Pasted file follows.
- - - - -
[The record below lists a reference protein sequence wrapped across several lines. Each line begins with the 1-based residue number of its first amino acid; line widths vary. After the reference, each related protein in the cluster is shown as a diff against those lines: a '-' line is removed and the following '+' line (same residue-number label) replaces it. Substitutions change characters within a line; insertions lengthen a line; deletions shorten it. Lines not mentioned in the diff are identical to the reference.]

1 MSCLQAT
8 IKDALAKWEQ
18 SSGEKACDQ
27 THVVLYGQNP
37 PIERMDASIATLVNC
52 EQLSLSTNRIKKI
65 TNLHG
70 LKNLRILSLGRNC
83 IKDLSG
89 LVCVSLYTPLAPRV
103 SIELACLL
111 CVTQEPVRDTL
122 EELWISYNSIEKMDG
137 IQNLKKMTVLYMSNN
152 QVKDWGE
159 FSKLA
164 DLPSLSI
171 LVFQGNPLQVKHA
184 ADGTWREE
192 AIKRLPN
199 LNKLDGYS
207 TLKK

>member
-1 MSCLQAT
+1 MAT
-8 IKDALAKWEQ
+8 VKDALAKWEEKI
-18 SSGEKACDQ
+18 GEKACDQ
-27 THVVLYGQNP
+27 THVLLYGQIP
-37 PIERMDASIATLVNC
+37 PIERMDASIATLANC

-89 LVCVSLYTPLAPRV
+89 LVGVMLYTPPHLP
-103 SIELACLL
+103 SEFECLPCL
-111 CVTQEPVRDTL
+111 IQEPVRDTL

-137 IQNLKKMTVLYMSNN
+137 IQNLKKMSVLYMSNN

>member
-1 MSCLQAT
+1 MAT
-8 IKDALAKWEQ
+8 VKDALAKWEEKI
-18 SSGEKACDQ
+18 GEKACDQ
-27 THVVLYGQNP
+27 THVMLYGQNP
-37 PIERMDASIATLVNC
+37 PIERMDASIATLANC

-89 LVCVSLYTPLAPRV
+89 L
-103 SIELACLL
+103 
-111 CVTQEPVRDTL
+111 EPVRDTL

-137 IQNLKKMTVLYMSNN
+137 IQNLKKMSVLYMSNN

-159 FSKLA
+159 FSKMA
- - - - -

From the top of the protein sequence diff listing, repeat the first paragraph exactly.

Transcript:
[The record below lists a reference protein sequence wrapped across several lines. Each line begins with the 1-based residue number of its first amino acid; line widths vary. After the reference, each related protein in the cluster is shown as a diff against those lines: a '-' line is removed and the following '+' line (same residue-number label) replaces it. Substitutions change characters within a line; insertions lengthen a line; deletions shorten it. Lines not mentioned in the diff are identical to the reference.]